Former Marine Capt. Lee J. Mersek presented another award to Finch in February 2010. The Daily News spoke to Mersek by phone from his current home in Thessaloniki, Greece, where he is currently attending graduate school.
Mersek described Finch as a “nice guy, very easygoing… He was not belligerent and always gave his best, even if it wasn’t always up to par.”
In 2010, Finch was assigned to Mersek’s embedded training team in the Khogyani district, located in the southwest region of Nangarhar province, which borders Pakistan and was home to many senior Taliban leaders as well as 250 militants from various Taliban fractions who operated within the district, according to Mersek.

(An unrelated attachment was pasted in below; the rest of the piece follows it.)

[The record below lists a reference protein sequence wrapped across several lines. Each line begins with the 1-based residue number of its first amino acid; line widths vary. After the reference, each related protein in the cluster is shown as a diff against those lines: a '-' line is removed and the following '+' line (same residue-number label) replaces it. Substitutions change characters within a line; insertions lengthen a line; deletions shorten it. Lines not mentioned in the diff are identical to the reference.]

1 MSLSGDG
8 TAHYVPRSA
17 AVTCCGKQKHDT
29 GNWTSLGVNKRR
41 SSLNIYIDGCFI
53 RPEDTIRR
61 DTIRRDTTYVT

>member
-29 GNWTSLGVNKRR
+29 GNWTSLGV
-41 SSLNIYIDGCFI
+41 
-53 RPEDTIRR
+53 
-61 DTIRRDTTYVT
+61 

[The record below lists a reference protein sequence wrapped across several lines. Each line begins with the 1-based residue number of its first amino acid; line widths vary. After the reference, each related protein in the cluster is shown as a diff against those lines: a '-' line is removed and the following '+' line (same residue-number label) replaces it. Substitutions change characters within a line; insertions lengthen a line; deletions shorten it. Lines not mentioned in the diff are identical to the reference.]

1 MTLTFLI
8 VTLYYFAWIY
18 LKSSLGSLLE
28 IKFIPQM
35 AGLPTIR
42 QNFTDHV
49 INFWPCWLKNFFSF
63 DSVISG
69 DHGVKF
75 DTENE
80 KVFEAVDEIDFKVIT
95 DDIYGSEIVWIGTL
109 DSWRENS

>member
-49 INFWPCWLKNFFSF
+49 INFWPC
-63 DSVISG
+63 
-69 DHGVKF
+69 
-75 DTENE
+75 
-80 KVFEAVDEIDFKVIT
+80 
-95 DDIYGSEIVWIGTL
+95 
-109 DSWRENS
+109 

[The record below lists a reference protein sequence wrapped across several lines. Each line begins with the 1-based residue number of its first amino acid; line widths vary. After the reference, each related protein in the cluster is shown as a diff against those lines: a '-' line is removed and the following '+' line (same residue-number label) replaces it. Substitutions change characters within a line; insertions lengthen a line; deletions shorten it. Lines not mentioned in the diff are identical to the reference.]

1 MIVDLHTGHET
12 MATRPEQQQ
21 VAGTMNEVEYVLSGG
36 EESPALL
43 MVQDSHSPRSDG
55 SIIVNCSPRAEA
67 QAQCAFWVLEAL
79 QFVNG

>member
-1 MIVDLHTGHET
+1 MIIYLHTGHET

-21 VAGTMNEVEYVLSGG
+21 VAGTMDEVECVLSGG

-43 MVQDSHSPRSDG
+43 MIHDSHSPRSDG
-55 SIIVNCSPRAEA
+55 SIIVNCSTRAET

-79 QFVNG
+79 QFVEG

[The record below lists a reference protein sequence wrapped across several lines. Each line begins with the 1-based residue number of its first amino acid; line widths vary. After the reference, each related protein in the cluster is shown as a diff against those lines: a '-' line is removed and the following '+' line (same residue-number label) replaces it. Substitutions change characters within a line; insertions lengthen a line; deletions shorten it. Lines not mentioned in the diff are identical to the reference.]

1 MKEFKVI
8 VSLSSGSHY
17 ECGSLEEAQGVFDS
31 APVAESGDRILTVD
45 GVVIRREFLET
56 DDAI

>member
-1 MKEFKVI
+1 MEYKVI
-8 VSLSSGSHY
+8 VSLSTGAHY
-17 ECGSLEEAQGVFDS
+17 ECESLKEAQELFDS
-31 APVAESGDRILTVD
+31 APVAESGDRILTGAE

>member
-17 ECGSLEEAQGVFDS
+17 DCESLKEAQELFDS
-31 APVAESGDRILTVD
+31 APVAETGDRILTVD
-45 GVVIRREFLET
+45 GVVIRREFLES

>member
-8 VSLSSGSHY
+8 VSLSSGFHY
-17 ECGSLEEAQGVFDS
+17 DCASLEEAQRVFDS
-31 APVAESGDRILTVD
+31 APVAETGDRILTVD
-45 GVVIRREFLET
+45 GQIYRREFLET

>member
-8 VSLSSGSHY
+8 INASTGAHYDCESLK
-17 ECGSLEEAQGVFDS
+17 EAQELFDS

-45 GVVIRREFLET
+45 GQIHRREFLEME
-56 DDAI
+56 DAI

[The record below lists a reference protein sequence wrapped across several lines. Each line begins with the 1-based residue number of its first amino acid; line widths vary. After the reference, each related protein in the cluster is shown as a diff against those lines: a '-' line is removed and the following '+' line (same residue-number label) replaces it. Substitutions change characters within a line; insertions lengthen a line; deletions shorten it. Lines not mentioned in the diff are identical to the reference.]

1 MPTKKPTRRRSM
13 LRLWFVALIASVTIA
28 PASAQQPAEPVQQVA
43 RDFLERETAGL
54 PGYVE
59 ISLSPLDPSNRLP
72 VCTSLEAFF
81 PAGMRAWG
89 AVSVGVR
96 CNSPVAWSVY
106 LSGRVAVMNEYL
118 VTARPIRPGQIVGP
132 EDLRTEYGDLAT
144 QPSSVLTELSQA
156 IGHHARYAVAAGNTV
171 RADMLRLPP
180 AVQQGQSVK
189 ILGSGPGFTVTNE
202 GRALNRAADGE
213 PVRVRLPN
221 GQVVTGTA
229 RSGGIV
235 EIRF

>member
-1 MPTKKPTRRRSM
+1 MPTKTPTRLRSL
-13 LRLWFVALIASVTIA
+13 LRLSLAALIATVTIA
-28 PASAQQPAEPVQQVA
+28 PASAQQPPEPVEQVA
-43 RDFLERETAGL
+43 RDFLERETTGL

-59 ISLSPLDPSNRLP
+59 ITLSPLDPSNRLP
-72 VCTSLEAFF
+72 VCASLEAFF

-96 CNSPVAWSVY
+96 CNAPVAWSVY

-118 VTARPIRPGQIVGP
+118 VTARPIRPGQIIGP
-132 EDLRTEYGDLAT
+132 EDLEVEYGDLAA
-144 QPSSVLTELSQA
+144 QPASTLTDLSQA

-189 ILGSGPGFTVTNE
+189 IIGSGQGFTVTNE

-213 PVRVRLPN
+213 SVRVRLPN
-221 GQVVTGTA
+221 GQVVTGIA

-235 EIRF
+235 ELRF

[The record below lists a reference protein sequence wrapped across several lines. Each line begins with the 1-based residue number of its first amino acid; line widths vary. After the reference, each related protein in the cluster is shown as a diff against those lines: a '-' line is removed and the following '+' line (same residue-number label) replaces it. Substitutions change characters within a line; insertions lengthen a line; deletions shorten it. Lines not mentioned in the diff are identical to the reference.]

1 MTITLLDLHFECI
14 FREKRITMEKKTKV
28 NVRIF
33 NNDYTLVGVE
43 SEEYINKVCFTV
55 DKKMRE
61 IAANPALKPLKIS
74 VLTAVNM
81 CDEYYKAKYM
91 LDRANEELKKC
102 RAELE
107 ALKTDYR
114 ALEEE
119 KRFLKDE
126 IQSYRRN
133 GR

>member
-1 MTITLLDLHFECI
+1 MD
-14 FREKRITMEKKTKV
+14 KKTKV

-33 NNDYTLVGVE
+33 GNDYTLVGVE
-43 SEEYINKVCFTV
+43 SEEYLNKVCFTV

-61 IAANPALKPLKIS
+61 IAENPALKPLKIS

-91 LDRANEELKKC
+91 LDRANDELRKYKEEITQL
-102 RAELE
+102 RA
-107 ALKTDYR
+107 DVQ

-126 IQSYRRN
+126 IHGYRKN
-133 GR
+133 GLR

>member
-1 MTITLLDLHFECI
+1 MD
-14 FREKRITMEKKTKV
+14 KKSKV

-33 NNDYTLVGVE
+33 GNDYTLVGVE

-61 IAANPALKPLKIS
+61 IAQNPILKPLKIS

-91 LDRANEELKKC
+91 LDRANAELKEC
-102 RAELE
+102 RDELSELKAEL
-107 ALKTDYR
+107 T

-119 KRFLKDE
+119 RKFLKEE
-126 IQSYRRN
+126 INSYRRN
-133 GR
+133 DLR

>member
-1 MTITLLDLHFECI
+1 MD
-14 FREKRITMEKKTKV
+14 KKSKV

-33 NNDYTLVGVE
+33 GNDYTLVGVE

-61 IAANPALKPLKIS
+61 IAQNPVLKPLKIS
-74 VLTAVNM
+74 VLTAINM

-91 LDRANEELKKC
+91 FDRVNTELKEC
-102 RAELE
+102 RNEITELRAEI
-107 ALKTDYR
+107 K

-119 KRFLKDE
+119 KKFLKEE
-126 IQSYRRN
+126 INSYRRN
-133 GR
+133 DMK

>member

Finch was instrumental in the “Training the Trainers” program where U.S. Marines were teaching Afghan soldiers how to educate and instruct other soldiers within their ranks the fundamentals of combat marksmanship, according to Mersek. After three months of training, all of the Afghan National Army forces under Mersek’s command qualified in marksmanship.
“Finch was absolutely instrumental in translating the training requirements,” Mersek said.
Over the course of three years, Finch received eight letters of commendation and five letters of recommendation written on his behalf to the State Department from senior officers and enlisted in the U.S. Army and Marine Corps. Included in the awards is an endorsement written by Army Lt. Col. Sean Seibert, the director of International Security Assistance Force (ISAF) Customs Coordination Cell, two by former Marine Lt. Col. Ted Adams and one from Army Lt. Col. James P. Lowe.